Spotlight on Research: Environmental Chemist Monitors the Anacostia

Posted: June 2, 2003 at 1:00 am, Last Updated: November 30, -0001 at 12:00 am

By Lynn Burke

This spring’s wet, wet weather has caused Washington area residents numerous problems, such as canceled sporting events and damp basements. Greg Foster, professor and chair of George Mason’s Chemistry Department, has been looking at another problem caused by wet weather: urban runoff. This refers to the debris and chemicals washed from streets, parking lots, and other impervious surfaces into local watersheds during storms. Foster has been studying and monitoring urban runoff in and around the Anacostia River for the past 10 years.

His latest project, funded by a grant from the Metropolitan Washington Council of Governments (MWCOG), involves looking at the health of the Anacostia River as it is affected by such runoff. “Particularly, we’re after polycyclic aromatic hydrocarbons [PAHs],” says Foster. “Those are of interest because they are carcinogenic, and there is so much of them.” PAHs are a whole assemblage of chemicals that come mainly from the combustion of fossil fuels and petroleum itself and are deposited on impervious surfaces, he explains, adding that combustion sources seem to be on the rise as more cars are on the highway and urban regions expand.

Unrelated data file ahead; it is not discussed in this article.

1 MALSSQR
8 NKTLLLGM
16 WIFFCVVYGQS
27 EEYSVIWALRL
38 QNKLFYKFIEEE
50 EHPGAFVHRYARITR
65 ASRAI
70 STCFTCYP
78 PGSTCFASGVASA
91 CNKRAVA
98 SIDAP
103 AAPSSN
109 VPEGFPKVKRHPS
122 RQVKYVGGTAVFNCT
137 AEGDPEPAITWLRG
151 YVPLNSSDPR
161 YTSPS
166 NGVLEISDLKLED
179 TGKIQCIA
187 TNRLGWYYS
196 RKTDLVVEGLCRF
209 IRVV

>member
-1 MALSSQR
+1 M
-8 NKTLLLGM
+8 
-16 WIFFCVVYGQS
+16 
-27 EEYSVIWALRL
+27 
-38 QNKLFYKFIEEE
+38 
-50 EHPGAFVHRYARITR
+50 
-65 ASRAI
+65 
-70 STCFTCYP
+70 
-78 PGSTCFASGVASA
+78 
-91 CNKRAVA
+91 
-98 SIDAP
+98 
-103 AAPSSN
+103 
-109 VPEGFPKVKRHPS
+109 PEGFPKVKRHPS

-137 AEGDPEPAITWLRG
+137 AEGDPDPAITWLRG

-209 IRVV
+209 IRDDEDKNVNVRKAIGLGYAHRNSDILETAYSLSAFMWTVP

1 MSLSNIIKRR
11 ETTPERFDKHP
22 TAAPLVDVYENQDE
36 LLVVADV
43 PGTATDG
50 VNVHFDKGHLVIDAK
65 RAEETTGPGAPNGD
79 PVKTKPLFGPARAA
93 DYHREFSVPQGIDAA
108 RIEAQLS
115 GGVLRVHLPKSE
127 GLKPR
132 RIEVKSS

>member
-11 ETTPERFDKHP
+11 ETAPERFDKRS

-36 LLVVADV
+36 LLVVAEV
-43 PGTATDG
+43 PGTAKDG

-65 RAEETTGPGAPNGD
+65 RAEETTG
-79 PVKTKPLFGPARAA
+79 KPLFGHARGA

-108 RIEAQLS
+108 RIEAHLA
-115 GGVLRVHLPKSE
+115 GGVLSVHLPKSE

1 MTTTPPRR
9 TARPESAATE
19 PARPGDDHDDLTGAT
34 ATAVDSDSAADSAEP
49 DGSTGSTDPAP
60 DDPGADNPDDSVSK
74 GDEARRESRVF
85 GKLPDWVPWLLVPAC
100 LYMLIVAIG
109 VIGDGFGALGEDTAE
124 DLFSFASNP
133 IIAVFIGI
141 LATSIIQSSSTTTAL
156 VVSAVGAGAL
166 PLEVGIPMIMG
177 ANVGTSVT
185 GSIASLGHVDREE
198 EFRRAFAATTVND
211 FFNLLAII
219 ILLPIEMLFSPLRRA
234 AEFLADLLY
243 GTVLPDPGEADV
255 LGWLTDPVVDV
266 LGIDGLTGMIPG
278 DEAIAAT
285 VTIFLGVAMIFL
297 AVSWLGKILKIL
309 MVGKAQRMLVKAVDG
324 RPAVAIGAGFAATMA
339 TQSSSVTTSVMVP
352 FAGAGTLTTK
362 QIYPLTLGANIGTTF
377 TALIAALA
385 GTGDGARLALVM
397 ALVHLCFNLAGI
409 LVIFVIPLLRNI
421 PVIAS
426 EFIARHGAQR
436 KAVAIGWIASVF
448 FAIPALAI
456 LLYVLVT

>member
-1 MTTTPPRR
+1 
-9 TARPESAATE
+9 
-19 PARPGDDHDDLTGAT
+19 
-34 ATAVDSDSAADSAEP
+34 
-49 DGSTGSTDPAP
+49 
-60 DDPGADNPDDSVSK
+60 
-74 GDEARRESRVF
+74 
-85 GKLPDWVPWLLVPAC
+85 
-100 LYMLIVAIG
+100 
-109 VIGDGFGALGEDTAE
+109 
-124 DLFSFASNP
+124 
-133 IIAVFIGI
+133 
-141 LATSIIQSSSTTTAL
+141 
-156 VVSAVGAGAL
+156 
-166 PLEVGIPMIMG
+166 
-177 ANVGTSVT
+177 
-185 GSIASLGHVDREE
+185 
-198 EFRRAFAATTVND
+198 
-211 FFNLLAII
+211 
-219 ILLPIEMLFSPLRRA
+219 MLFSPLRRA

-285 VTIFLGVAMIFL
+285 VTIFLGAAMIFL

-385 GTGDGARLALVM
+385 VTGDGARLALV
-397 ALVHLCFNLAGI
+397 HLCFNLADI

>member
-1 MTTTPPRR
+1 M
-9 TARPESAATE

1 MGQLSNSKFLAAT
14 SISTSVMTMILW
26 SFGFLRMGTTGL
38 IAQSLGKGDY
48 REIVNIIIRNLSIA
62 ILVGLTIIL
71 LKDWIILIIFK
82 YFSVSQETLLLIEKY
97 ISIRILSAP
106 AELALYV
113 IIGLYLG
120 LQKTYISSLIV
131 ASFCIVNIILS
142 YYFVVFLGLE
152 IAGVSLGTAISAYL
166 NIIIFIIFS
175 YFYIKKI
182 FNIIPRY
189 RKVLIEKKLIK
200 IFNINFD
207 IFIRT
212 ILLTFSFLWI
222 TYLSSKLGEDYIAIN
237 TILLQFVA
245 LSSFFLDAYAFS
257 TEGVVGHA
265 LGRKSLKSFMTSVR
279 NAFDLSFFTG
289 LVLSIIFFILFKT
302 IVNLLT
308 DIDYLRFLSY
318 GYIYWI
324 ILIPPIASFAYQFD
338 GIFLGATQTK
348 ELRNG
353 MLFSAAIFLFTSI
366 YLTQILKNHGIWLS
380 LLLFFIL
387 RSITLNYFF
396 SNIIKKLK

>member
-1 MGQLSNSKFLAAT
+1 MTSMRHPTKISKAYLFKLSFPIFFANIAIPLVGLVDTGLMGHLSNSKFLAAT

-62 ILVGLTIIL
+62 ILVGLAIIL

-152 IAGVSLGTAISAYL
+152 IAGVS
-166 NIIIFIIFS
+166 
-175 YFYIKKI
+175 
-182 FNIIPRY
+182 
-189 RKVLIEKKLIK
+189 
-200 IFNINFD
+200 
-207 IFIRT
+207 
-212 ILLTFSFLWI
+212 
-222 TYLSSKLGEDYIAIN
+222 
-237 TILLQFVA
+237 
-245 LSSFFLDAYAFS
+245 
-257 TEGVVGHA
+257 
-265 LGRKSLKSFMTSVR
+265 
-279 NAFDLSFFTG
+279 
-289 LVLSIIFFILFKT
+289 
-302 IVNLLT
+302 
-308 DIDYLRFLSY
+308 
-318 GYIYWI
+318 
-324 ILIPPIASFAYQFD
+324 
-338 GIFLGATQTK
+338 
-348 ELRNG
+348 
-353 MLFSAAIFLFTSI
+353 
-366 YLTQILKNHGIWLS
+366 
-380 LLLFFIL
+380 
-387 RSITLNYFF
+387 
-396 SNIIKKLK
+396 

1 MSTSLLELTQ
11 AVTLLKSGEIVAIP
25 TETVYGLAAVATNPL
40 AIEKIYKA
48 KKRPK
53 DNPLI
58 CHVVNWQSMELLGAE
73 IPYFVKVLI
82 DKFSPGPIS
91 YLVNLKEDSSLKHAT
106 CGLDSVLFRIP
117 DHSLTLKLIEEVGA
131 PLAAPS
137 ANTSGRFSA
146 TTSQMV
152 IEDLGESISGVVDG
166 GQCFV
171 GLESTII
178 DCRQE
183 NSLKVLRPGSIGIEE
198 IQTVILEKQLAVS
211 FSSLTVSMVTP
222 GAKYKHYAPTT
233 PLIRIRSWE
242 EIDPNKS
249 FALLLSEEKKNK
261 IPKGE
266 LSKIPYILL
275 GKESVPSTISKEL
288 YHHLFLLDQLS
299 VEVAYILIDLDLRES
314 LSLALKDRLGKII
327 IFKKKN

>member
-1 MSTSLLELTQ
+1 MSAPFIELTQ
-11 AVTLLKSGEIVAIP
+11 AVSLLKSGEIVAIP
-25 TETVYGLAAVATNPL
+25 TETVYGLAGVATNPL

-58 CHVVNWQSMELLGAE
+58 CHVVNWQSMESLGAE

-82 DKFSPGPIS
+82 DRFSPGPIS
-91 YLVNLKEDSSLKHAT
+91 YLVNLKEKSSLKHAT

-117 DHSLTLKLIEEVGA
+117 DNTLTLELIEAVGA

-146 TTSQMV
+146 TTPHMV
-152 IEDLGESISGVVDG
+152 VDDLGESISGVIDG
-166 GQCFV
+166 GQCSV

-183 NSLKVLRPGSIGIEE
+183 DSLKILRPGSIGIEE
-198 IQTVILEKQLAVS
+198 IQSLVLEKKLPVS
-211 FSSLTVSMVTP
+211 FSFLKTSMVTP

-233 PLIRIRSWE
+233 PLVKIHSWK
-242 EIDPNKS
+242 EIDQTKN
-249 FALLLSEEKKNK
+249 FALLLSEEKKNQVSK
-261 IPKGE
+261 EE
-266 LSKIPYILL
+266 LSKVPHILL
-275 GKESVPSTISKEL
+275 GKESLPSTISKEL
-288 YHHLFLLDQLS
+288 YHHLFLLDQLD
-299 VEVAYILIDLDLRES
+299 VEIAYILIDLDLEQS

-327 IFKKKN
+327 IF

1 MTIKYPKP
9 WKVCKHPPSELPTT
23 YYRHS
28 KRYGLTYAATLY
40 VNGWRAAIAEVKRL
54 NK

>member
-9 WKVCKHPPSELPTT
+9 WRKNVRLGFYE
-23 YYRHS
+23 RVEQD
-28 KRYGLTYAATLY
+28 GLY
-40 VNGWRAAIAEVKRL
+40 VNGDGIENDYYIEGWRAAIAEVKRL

The Anacostia River is in a very urban watershed, says Foster. About 50 percent of the entire watershed and 80 percent of the lower watershed is developed, keeping rain and melted snow from soaking into the ground. Foster studies the inputs and transport of these chemicals through the estuary into the Atlantic Ocean. “We’re trying to quantify the transport of these things and look at the variables that relate to their input.”

During storm events, samples are taken from small streams and sewer outfalls that discharge into the river. “Washington, D.C., has a very interesting water flow,” says Foster. “When it rains, all the street sewers drain to a wastewater treatment plant, which is the normal protocol. Now, when it rains a lot, the treatment plant cannot handle all the water and it overflows. Actually, the Anacostia gets direct untreated sewage discharge on rain events that exceed a certain threshold.”

Foster quantifies the amount of contaminants entering the river, which are known as loadings, and looks at the effect on the water quality. Standards called total maximum daily loads (TMDLs) determined by the U.S. Environmental Protection Agency (EPA) regulate the amount of loadings that a body of water can receive and still meet water quality standards. The data on loadings that Foster is collecting are being used to help MWCOG and the EPA develop models to set the TMDLs for the river.

“They have to have actual data on how much gets into the river through these different pathways, different streams, different outfalls, different sewers,” says Foster. “That’s where I come in. I provide data that help them model the inputs, the sources. As an environmental chemist, I deal with sources and sinks, that is, where chemicals collect and where they are transported, how they move around in the environment.”

Along with MWCOG and the EPA, the project involves the Chesapeake Bay Program Office. For more information on the project, e-mail Foster. To find out more about the Anacostia in general, visit web sites here or here.

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